Contrary to the Gestapo’s reputation as an omnipresent and omnipotent instrument of terror, Darms and Stolle successfully demonstrate that throughout its existence the Gestapo remained a tiny organisation incapable of monitoring the vast majority of Germans, let alone the populations living in the occupied territories. Aware of its organisational limitations, the Gestapo leadership consciously created the myth of being far larger and better informed than they actually were. To make up for its organisational weaknesses, the Gestapo relied heavily on the co-operation of ordinary citizens, encouraging them to report the “crimes” of their neighbours or even of family members.

Most frequently, people were denounced for a “crime”that the Nazis had themselves invented in the Nuremburg Laws. After the criminalisation of nonmarital sexual relations between Jews and non-Jews, for example, the former were reported because of alleged “race defilement”; that is, sexual relationships with “Aryans”. So-called block wardens – usually party members who had volunteered to keep an eye on their neighbours in the ubiquitous apartment blocks of larger German cities – were particularly active in denouncing fellow citizens.

Arrest lists

In addition to the persecution of communists, gays, “asocials” and Jews, the authors also pay great attention to the Gestapo’s work outside the Reich’s borders. In the German-occupied territories after 1939, Gestapo officers, armed with previously compiled arrest lists, were among the first to arrive after fighting had ended. Their aim was to incarcerate and interrogate anyone deemed to pose a potential threat to German security interests before the people in question had a chance to flee.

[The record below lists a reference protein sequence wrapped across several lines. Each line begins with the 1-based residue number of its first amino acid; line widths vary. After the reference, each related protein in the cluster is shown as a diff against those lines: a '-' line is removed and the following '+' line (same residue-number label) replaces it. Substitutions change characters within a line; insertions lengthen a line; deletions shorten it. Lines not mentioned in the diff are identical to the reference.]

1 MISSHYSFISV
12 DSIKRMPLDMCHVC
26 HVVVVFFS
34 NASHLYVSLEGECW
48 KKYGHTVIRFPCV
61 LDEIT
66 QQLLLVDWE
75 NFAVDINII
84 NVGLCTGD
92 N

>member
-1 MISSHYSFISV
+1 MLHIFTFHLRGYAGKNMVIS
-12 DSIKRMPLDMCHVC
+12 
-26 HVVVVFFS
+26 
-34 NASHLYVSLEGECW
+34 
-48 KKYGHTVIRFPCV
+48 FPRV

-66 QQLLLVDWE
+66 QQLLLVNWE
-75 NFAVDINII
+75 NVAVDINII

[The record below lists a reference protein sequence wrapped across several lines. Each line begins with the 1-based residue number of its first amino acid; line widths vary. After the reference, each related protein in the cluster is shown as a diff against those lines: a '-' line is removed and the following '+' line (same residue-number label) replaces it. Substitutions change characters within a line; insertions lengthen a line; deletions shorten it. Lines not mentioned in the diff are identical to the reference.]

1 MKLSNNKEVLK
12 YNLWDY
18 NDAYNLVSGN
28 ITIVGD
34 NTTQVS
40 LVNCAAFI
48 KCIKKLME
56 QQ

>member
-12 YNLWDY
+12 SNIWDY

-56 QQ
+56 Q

Once the leadership of any opposition had been destroyed, the Gestapo maintained a presence in all occupied territories until the end of the war, not only to fight resistance activities but also to support the persecution and deportation of Jews to the death camps farther east.

Even the SS task forces – the notorious mobile killing squads that murdered hundreds of thousands of Jews along the eastern front – were partly staffed with Gestapo personnel. This was in line with Himmler’s conviction that the senior personnel of all SS and police institutions had to prove themselves in the field before being qualified to assume leadership positions in the future.

After Germany’s defeat in May 1945 the Gestapo ceased to exist as an institution. The West German constitution, the Grundgesetz, codified a refederalisation of the police force and a strict separation of all police and intelligence services. Yet those who had served in the Gestapo during the Third Reich did not have to face serious repercussions. Hardly any former Gestapo officers ever stood trial, a dark stain on the history of both the early post-Nazi German judicial system and the Allies’ de-Nazification policies. Soon after the most senior Nazis had been put on trial at Nuremberg, the logic of the cold war kicked in. Former Nazis in the Gestapo were suddenly perceived as “experts” in espionage with valuable knowledge about the Soviet Union. Many of them were consequently hired by the Allies or by the newly reconfigured West and East German intelligence services.

In sketching out the history of the Gestapo from its origins in the Weimar Republic through to the postwar period, Darms and Stolle offer their readers a succinct introduction to the subject while also managing to deconstruct a great number of myths still surrounding the Gestapo in public memory.